Lisa and I just returned from the annual meeting of ADEC, the Association for Death Education and Counseling. This was our first time, and we were enormously impressed. ADEC is an international, professional organization dedicated to promoting excellence and recognizing diversity in death education, care of the dying, grief counseling and research in thanatology. Based on quality research, theory and practice, the association provides information, support and resources to its international, multicultural, multidisciplinary membership and to the public.
Most of the presentations we sat in on were done by doctoral-degreed academics from leading universities around the world. The information they presented was empirical, quantitative, and usually published or pending publication in peer-reviewed journals. The attendees broke down into two broad categories; some counseled the dying; others counseled the bereaved. Lisa and I spoke to many of them, and found them to be intelligent, compassionate, and incisive. Many have been certified by ADEC in Thanatology, the scientific study of death and the practices associated with it, including the study of the needs of the terminally ill and their families.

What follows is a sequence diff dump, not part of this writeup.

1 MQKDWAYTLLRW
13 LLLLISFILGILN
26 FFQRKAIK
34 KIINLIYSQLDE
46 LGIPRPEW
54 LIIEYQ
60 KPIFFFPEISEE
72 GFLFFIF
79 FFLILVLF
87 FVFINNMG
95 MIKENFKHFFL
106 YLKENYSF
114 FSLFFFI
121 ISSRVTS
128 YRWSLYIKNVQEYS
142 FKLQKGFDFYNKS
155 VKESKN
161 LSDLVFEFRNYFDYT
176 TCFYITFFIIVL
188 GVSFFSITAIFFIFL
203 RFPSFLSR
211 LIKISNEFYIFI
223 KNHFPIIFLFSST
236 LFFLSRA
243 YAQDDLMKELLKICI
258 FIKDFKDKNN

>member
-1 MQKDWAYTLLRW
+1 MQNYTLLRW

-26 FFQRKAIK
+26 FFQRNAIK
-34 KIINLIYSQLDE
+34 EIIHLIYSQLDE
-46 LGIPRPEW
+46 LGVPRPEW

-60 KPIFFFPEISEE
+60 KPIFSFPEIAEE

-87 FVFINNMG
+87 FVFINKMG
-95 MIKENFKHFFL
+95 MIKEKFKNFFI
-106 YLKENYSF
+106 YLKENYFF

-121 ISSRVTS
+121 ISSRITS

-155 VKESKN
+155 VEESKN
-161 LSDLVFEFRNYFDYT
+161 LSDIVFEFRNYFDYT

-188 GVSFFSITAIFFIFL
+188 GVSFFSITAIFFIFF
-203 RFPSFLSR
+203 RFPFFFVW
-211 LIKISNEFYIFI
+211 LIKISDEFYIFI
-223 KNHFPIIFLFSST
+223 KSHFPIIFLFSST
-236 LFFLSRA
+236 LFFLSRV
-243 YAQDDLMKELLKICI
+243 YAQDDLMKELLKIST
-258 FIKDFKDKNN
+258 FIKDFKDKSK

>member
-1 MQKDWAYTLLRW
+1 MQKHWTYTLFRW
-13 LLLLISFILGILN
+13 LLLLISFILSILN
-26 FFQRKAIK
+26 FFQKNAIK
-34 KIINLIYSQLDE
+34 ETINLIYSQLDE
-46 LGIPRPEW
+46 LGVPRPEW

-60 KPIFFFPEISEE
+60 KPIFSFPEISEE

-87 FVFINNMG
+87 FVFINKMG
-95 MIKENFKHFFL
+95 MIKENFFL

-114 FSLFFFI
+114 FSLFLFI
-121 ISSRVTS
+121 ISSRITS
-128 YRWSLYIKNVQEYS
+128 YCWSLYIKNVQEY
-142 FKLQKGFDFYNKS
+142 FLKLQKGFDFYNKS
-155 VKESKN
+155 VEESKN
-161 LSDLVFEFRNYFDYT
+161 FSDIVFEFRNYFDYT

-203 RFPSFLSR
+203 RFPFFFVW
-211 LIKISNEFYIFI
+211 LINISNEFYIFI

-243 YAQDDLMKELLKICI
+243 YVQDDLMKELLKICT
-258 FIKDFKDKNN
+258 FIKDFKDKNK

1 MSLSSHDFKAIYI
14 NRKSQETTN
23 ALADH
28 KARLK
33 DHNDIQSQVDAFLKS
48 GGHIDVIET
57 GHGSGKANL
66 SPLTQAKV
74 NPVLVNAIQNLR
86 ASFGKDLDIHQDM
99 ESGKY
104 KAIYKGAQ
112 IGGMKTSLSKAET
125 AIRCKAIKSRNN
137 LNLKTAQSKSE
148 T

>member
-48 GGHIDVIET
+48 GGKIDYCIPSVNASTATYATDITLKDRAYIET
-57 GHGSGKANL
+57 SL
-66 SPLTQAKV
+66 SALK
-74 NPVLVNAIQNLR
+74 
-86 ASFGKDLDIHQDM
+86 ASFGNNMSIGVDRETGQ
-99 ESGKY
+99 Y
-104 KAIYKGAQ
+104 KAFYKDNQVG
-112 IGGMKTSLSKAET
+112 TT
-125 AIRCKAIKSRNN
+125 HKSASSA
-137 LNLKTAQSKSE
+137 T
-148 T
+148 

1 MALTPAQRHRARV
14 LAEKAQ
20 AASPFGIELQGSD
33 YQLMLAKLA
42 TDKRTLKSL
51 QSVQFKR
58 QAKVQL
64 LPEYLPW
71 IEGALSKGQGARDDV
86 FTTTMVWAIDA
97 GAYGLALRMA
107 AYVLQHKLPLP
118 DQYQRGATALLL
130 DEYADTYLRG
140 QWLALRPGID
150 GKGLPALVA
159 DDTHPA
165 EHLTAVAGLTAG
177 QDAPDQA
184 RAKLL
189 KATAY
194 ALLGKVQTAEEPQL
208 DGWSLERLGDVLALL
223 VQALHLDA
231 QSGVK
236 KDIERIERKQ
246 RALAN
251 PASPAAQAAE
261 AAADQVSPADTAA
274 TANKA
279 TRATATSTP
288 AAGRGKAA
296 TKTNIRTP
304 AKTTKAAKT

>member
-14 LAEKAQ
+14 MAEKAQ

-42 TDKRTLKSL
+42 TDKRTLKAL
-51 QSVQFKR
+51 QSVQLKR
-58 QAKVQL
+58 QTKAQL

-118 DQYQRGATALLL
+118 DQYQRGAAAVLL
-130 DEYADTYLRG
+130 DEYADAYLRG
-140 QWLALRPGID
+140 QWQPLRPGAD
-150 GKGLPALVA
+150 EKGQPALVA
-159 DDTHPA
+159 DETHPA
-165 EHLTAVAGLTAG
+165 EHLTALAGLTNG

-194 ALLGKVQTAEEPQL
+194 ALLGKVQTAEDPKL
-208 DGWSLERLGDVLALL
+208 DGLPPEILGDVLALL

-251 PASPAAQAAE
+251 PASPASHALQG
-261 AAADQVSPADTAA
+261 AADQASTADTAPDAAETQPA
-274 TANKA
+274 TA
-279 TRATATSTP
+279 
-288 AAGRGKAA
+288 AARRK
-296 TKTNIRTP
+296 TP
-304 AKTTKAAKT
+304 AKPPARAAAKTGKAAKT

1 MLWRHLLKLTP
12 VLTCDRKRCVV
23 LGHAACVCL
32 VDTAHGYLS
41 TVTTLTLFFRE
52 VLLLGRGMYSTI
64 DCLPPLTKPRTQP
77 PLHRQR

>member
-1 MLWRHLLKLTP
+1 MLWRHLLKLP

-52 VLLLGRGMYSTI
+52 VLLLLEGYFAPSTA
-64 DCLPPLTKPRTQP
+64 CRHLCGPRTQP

The ADEC thanatologists were happy to welcome us. When we explained AfterTalk, they were intrigued, since many of them suggest therapeutic writing to deceased loved ones in their practice. AfterTalk allows you to share what you have written with only those you select through our Family & Friends utility. This is a great advantage for grief therapists since it allows you to write your communication, then share it directly and privately with your therapist.
In a day-long seminar on Continuing Bonds, which I have discussed in an recent post [click here], it was suggested that in the early stages of what is called ‘complicated grief,’ meaning a level of grieving that is interfering with your daily functioning or causing overwhelming emotional distress, one should try therapeutic writing three times a week at least. That’s where AfterTalk comes in. Remember, it is a free service, and completely private.
I wrote an earlier post on finding professional grief counseling. If you want to find a counselor in your area who is affiliated with ADEC, copy and paste this link into your browser:
If this didn’t work, go to their homepage, www.adec.org, In the left panel click on “For the Public,” then “Find a Specialist.”